'Southern Belly' Offers Prose That's Mouth-watering

Wednesday, August 15, 2007

If, when you get done reading John T. Edge's new book, you're not hungry, there's something wrong with you.

The book, "Southern Belly: The Ultimate Food Lover's Companion to the South," is a loving treatise on all that it means to be from that large and ill-defined areas known as "the South." If you prefer cane syrup to maple and can tell a cat-head biscuit from a regular drop biscuit, this book is for you.

It's a roadmap of sorts across the breadth of Dixie, mapping not gas stations and Stuckey's, but eateries where biscuits are big as cat's heads and the gravy is as rich as a mother's love. But it's more than that because mixed in with all the delicious food descriptions are some tantalizing tidbits of history that helped shape the region into what it is. That's not by accident.

"I think of this book as an edible social history of the South, something that will compel you to gas up the car and drive to see what's out there," Edge said in a telephone interview last week.

He ought to know what he's talking about. Edge is the director of the Southern Foodways Alliance in Oxford, Miss., a nonprofit group that documents food in our part of the world.

The book is presented with the enthusiasm and precision that is afforded to somebody who has spent their adult life writing and researching the broad topic of Southern cooking.

Edge also takes time to offer a paean to one of Mobile's best known imps and food authorities, the late Eugene Walter. "If the term 'patron saint of Mobile' does not exist, then I would make a strong argument that one be established and posthumously bestowed upon Eugene Walter," Edge writes.

He further compares Walter's work as an author with that of the legendary M.F.K. Fisher, who wrote more than 20 books on food and dining in her lifetime.

"I am an unbashful fan and acolyte of Eugene's," Edge said in a telephone interview last week. "He is one of the grandest, grandiloquent, gaudiest and smartest of Southern advocates who ever tread on the Earth," he said.

Edge's culinary road trip through Alabama includes visits to such landmark eateries as Chuck's Bar-B-Que in Opelika, Chris' Hot Dogs in Montgomery, Bright Star in Birmingham and Big Bob Gibson's Bar-B-Que in Decatur.

The southern leg of his Alabama food quest offers glowing reviews on a few of our favorite joints.

Oliver Wintzell, founder of namesake Wintzell's Oyster House, is lionized for his irascible spirit and fine, fat oysters. He also praises Wintzell's gumbo and West Indies Salad.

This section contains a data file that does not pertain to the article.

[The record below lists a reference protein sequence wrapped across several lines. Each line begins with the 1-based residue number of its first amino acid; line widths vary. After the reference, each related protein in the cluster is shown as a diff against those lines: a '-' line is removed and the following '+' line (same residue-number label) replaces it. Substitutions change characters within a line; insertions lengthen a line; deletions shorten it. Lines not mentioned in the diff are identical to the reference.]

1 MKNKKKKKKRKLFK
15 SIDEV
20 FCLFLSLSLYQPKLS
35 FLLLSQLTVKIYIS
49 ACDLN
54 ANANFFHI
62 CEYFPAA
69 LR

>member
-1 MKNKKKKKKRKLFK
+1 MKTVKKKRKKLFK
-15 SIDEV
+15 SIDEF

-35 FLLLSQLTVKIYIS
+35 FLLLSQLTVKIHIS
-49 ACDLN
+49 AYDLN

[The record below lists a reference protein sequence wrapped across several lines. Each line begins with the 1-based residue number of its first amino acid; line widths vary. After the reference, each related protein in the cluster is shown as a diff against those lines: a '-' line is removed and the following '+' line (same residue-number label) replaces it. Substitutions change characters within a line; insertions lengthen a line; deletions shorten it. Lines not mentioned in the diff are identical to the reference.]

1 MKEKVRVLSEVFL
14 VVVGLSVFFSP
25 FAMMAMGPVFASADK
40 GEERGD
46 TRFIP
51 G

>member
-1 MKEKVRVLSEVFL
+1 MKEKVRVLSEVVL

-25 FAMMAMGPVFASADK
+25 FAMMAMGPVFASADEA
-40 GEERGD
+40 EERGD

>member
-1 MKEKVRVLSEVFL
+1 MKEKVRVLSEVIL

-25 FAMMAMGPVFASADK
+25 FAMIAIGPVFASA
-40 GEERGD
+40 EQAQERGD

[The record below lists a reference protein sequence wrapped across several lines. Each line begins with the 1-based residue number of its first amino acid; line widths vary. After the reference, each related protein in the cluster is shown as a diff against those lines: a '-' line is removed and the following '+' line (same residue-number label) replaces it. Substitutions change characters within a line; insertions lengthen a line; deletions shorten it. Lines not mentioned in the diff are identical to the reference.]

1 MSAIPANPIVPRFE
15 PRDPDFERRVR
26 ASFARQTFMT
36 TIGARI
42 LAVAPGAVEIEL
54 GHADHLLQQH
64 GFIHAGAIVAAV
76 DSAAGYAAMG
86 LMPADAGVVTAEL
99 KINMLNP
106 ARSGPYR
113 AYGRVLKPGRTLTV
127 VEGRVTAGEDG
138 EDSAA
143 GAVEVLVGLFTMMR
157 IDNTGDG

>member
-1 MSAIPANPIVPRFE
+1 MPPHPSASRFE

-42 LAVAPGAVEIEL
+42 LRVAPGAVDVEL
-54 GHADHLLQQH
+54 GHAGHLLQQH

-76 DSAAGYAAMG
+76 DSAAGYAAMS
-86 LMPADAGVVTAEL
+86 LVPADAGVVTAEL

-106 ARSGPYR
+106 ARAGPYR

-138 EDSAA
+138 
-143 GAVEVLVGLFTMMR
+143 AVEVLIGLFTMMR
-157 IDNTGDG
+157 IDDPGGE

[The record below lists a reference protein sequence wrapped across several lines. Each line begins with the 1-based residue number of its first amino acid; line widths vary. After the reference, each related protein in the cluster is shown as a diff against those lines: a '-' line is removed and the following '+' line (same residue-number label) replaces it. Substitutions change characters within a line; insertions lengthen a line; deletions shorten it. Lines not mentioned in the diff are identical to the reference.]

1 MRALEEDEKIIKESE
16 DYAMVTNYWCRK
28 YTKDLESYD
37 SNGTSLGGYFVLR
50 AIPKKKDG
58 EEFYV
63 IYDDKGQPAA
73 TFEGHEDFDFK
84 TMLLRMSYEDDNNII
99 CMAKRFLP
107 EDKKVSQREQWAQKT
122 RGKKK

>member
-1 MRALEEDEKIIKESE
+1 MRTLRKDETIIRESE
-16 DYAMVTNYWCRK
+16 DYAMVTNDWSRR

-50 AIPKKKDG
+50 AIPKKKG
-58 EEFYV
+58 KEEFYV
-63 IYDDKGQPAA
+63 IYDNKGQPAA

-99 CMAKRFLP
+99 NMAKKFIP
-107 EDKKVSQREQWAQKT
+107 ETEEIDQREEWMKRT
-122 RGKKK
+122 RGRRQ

Similarly, Edge offers a brief but flattering history of Morrison's Cafeteria, which started in Mobile in the 1920s. He credits it with being among the first cafeteria-style eateries in the South and traces the growth to more than 150 outlets and then to it's demise when it was sold to Piccadilly in 1998.

But he saves his most effusive praise for another old Mobile standby, Bayley's Restaurant and it's founder, Bill Bayley Sr. "Bayley was Falstaffian, a cigar-chomping man of great appetites," Edge wrote, who was as much a showman as he was a restaurateur. "At his core, however, he was a cook, expert at frying chicken and all manner of fish," Edge said.

Bayley's signature creation -- the West Indies Salad -- comes in for extra scrutiny. He even includes Bayley's original recipe to close out the chapter on Alabama eateries.

The difficulty in writing a book that tries to examine the food of an entire area of the South, a part of the country known for good eating, is deciding what not to include. "There's a bunch of stuff that I've got on my list that I really want to bring to folks the next time," Edge said.

In choosing restaurants, he selected those unique individuals and eateries that are part of a bigger story about the South. "I was looking for places and people that are part of some universal truth about the South," he said.

Like the attention he pays to former Georgia Gov. Lester Maddox, who chose to shut down his Atlanta restaurant in the 1960s rather than serve black clientele.

Or the not-so-familiar tale of Deacon Lyndell Burton, also of Atlanta, who dedicated his life to the art of perfectly fried chicken. His cooking technique was described as "minimalist" but "the chicken that emerged from the Deacon's iron skillets was perfect; tender legs coated in a thin, brittle blanket of crust, snow white breasts, juicy beneath a peppery mantle of brown." OK, now I'm hungry. It is 300 some-odd pages of such mouth-watering prose.

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Wintzell's Oyster House
605 Dauphin Street
Mobile, AL

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